Tackle depression by getting to know yourself

I used to be miserable at my job. I was working in retail, in an organic food shop, as a manager. My daily tasks were some of the following: organizing employees’ weekly schedule, replenishing the shop upon new product arrivals, making sure subordinates weren’t slacking around, solving conflicts between employees and clients, making sure to answer clients’ questions with a big smile, guiding customers to the natural supplements aisle, and always having to act enthusiastic and show positive energy, no matter how I felt inside.

I ended up thinking that hating your job was the norm; that a job was a necessary evil to endure, in exchange of a monthly paycheck. Little did I know that we are all different, and each of us is meant to work in a specific environment, according to his/her needs.

Things clicked when, by pure luck, I took the MBTI test. It’s a free personality test that you can complete online – it can be done in 15 minutes. Don’t mistake this for some cosmo magazine pop quiz. Many big companies have their employees take this test, so it’s a legit tool.

 

Your MBTI results show you:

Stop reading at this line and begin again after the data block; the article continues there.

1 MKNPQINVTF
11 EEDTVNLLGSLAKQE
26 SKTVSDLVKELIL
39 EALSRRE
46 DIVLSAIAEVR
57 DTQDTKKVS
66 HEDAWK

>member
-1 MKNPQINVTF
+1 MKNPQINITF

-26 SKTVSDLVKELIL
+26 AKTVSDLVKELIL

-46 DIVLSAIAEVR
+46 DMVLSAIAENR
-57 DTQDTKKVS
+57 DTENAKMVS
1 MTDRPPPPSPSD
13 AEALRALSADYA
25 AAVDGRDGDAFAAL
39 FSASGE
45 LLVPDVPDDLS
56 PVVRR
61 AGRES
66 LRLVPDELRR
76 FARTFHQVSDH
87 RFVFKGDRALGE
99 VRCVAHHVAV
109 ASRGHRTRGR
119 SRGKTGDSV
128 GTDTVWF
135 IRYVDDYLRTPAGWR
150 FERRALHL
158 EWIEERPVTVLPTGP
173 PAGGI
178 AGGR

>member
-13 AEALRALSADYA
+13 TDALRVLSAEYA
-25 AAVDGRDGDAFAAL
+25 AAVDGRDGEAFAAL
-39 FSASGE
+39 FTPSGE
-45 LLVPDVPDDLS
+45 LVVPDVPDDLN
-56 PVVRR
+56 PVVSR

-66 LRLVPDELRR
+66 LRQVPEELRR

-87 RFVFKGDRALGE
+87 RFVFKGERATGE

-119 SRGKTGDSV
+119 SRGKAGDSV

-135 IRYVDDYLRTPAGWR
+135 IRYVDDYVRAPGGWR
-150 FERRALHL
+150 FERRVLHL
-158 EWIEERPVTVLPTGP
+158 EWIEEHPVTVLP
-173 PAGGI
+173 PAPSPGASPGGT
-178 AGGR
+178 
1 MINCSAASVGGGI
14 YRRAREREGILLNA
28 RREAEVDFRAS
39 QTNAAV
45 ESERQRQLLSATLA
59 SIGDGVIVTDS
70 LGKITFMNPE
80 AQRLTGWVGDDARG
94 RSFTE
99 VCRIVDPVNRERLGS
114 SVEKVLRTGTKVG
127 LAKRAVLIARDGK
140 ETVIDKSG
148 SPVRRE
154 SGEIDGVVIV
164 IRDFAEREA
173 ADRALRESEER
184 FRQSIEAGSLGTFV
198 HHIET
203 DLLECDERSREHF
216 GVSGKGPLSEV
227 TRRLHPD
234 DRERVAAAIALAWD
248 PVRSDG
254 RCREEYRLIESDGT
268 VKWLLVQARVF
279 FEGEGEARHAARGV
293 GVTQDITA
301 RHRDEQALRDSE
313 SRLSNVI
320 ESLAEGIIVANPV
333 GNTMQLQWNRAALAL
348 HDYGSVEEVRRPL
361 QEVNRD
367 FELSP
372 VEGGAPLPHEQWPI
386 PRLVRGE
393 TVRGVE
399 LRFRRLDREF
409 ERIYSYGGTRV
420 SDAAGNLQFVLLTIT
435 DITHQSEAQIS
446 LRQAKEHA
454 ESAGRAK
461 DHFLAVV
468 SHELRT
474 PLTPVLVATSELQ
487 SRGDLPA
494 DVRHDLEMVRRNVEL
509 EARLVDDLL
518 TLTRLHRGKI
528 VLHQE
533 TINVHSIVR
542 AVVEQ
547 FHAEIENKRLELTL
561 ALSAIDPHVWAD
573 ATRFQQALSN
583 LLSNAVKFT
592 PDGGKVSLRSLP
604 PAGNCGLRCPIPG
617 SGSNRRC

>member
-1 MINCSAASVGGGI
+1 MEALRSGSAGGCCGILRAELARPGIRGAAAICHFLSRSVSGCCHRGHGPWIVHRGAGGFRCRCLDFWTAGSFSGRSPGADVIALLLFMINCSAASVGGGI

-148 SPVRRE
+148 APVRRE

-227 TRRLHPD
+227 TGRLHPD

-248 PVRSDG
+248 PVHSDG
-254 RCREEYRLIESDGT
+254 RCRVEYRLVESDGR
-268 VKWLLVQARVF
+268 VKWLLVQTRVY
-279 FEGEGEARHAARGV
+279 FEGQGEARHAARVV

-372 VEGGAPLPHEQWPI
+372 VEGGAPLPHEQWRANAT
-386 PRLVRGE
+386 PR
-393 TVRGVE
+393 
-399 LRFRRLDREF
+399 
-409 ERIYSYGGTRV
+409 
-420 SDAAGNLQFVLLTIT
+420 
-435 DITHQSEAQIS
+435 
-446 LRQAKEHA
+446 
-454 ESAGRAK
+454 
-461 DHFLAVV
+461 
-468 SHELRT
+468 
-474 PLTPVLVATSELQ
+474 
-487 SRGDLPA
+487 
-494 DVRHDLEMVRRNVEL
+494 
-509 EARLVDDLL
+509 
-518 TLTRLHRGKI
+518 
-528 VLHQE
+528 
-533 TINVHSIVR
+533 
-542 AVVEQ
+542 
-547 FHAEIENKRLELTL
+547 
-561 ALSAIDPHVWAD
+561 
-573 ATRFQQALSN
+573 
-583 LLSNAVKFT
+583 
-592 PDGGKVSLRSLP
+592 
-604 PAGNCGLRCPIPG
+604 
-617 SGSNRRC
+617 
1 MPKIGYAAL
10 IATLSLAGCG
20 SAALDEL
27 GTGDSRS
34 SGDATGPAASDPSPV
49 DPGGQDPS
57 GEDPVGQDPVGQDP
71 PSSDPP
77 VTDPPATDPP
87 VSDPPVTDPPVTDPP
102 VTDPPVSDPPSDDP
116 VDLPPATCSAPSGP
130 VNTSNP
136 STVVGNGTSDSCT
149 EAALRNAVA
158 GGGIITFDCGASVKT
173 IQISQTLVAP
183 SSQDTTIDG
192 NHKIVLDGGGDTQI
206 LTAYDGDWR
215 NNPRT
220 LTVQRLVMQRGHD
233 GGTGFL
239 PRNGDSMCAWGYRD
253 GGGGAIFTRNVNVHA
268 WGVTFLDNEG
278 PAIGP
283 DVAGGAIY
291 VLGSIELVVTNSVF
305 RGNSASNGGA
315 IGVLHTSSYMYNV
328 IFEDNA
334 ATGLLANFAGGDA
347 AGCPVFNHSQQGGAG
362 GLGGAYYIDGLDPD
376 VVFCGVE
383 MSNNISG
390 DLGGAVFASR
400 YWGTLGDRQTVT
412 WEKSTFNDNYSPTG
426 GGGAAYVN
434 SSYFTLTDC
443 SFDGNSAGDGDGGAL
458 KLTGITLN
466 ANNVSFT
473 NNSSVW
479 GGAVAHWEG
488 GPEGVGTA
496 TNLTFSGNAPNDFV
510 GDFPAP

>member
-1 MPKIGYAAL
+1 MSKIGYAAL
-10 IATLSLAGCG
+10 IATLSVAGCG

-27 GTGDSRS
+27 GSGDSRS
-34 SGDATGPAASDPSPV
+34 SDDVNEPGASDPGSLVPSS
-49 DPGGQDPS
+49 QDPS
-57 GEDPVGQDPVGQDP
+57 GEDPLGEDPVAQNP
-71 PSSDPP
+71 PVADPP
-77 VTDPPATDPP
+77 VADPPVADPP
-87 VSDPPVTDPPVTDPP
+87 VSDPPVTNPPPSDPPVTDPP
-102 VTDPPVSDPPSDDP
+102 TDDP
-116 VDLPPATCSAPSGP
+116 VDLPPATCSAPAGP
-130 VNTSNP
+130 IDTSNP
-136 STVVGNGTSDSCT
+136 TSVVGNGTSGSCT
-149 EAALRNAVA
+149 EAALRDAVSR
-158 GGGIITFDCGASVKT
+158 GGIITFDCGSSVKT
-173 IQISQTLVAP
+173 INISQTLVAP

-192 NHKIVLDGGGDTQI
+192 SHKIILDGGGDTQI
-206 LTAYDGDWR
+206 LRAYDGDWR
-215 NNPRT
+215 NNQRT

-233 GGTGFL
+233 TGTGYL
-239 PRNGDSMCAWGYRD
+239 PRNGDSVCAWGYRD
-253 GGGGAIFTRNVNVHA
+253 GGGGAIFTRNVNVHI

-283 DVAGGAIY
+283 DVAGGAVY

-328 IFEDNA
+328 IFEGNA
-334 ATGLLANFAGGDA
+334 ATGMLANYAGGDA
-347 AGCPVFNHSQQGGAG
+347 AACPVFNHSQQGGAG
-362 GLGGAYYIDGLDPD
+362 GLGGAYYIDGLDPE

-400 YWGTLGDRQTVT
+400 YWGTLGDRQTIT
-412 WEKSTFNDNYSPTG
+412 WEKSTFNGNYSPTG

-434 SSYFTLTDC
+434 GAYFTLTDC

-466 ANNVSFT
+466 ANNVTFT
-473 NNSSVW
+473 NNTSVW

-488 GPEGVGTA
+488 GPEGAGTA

• What your natural strengths and weaknesses are. Are you a great negotiator or salesman, but you can’t stand sitting alone in a room filling paperwork? Are you a great strategist, but suck at dealing with the unexpected?
  • How you deal with people in general. Are you sensitive to others’ feelings? Do you enjoy taking care of others’ needs? Are you independent or do you need others’ support?
  • How you communicate
  • How you make decisions
  • What careers and work environments tend to fit you best. Are you more of a coach/teacher type of person, who loves spending time with people, or more of a lone wolf logical thinker?
  • What activities you enjoy
  • What stresses you out

In other words, it’ll give you a vague blueprint for designing your life.

My MBTI profile made me realize that I was an independent person. I needed lots of time alone to recharge my batteries. I needed calm environments in which I could be creative and solve problems. I became conscious of the fact that dealing with others’ emotions drains me.

Since then, I’ve changed professions, swapping the retail world for an office, where I get to spend more time thinking at my desk, and less time faking smiles in front of customers.

My love life has also been a lot more satisfying since I’ve embraced the fact that I need lots of me-time. My current partner is independent too, and we have a fulfilling relationship where we don’t constantly step on each other. We don’t spend too much time together but when we do, it’s great. Quality time over quantity. I’m not saying that this is the one right way to have a relationship, I’m just saying that it’s the right one for ME. It’s up to you to figure out what will contribute to your wellbeing.

Consequently, the MBTI has greatly helped in alleviating my depression, by allowing myself to realize I had specific needs that needed to be met.

 

 

For more advice on beating depression, read my guide here.

 

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